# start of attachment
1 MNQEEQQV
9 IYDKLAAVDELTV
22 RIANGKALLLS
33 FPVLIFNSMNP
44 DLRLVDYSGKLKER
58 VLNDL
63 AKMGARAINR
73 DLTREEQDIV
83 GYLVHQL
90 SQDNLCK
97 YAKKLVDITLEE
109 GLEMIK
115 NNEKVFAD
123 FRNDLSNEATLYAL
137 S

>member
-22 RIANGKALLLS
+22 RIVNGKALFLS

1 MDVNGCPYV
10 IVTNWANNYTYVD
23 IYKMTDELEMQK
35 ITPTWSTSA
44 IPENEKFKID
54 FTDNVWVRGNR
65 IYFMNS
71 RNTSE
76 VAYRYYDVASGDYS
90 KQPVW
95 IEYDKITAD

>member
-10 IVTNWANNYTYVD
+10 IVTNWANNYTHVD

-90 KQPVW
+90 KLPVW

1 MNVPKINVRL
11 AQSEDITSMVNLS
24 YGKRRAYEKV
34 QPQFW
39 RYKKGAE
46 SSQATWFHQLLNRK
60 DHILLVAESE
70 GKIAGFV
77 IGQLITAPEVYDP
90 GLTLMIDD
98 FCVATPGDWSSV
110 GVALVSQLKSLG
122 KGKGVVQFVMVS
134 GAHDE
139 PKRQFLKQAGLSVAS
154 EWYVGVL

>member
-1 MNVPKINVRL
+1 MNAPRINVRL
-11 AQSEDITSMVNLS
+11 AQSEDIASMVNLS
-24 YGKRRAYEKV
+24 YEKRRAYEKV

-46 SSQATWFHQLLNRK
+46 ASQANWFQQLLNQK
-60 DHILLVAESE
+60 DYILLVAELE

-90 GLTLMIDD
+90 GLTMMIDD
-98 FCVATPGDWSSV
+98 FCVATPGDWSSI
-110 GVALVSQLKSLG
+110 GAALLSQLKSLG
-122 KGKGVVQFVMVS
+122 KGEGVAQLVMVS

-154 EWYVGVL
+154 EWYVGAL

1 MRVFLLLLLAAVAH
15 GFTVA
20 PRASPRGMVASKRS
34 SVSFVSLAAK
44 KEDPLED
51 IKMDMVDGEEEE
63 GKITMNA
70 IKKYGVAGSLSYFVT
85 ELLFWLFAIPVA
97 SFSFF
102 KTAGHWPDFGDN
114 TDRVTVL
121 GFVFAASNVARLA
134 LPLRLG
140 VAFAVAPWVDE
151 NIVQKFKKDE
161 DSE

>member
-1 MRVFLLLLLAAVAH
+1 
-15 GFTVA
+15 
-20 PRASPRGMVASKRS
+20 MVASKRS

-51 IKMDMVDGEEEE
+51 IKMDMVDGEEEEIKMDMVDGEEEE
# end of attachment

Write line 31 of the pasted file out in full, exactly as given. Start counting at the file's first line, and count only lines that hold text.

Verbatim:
-10 IVTNWANNYTYVD